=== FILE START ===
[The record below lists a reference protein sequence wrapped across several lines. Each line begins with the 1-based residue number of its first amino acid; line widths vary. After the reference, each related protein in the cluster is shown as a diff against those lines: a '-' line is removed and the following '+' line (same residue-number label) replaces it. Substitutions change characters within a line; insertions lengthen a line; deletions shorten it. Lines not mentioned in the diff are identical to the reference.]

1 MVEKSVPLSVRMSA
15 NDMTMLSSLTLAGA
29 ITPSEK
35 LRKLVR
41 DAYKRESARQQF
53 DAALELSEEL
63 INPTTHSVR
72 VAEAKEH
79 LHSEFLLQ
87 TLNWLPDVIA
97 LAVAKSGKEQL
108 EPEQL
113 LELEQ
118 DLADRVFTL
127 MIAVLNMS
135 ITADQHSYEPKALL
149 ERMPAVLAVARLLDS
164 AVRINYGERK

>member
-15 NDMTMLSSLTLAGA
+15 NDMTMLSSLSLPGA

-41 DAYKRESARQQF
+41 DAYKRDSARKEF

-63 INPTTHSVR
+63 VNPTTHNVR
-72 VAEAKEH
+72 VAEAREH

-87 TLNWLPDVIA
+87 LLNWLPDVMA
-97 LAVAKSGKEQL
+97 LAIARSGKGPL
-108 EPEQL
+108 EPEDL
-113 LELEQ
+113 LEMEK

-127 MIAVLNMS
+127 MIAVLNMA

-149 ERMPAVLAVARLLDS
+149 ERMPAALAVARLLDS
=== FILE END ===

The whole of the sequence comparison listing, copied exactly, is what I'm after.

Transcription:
[The record below lists a reference protein sequence wrapped across several lines. Each line begins with the 1-based residue number of its first amino acid; line widths vary. After the reference, each related protein in the cluster is shown as a diff against those lines: a '-' line is removed and the following '+' line (same residue-number label) replaces it. Substitutions change characters within a line; insertions lengthen a line; deletions shorten it. Lines not mentioned in the diff are identical to the reference.]

1 MVEKSVPLSVRMSA
15 NDMTMLSSLTLAGA
29 ITPSEK
35 LRKLVR
41 DAYKRESARQQF
53 DAALELSEEL
63 INPTTHSVR
72 VAEAKEH
79 LHSEFLLQ
87 TLNWLPDVIA
97 LAVAKSGKEQL
108 EPEQL
113 LELEQ
118 DLADRVFTL
127 MIAVLNMS
135 ITADQHSYEPKALL
149 ERMPAVLAVARLLDS
164 AVRINYGERK

>member
-15 NDMTMLSSLTLAGA
+15 NDMTMLSSLSLPGA

-41 DAYKRESARQQF
+41 DAYKRDSARKEF

-63 INPTTHSVR
+63 VNPTTHNVR
-72 VAEAKEH
+72 VAEAREH

-87 TLNWLPDVIA
+87 LLNWLPDVMA
-97 LAVAKSGKEQL
+97 LAIARSGKGPL
-108 EPEQL
+108 EPEDL
-113 LELEQ
+113 LEMEK

-127 MIAVLNMS
+127 MIAVLNMA

-149 ERMPAVLAVARLLDS
+149 ERMPAALAVARLLDS